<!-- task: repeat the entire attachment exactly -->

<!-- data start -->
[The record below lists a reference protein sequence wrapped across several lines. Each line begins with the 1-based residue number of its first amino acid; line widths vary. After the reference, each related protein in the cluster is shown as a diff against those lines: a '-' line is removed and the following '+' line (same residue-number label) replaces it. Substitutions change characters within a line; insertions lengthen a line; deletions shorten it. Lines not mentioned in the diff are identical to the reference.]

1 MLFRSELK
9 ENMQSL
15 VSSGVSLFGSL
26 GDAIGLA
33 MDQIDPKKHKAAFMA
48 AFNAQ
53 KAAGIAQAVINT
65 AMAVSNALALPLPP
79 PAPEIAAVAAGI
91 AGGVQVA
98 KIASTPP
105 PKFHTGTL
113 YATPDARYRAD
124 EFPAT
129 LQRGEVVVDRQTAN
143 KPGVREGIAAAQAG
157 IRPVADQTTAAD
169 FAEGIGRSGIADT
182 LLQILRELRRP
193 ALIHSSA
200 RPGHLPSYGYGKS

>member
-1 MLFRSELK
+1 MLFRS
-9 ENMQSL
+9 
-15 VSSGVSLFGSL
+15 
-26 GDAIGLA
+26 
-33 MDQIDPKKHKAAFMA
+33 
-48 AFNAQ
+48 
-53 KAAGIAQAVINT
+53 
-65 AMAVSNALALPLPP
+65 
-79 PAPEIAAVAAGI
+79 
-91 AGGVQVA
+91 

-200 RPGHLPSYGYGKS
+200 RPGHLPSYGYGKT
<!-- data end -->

[The record below lists a reference protein sequence wrapped across several lines. Each line begins with the 1-based residue number of its first amino acid; line widths vary. After the reference, each related protein in the cluster is shown as a diff against those lines: a '-' line is removed and the following '+' line (same residue-number label) replaces it. Substitutions change characters within a line; insertions lengthen a line; deletions shorten it. Lines not mentioned in the diff are identical to the reference.]

1 MLFRSELK
9 ENMQSL
15 VSSGVSLFGSL
26 GDAIGLA
33 MDQIDPKKHKAAFMA
48 AFNAQ
53 KAAGIAQAVINT
65 AMAVSNALALPLPP
79 PAPEIAAVAAGI
91 AGGVQVA
98 KIASTPP
105 PKFHTGTL
113 YATPDARYRAD
124 EFPAT
129 LQRGEVVVDRQTAN
143 KPGVREGIAAAQAG
157 IRPVADQTTAAD
169 FAEGIGRSGIADT
182 LLQILRELRRP
193 ALIHSSA
200 RPGHLPSYGYGKS

>member
-1 MLFRSELK
+1 MLFRS
-9 ENMQSL
+9 
-15 VSSGVSLFGSL
+15 
-26 GDAIGLA
+26 
-33 MDQIDPKKHKAAFMA
+33 
-48 AFNAQ
+48 
-53 KAAGIAQAVINT
+53 
-65 AMAVSNALALPLPP
+65 
-79 PAPEIAAVAAGI
+79 
-91 AGGVQVA
+91 

-200 RPGHLPSYGYGKS
+200 RPGHLPSYGYGKT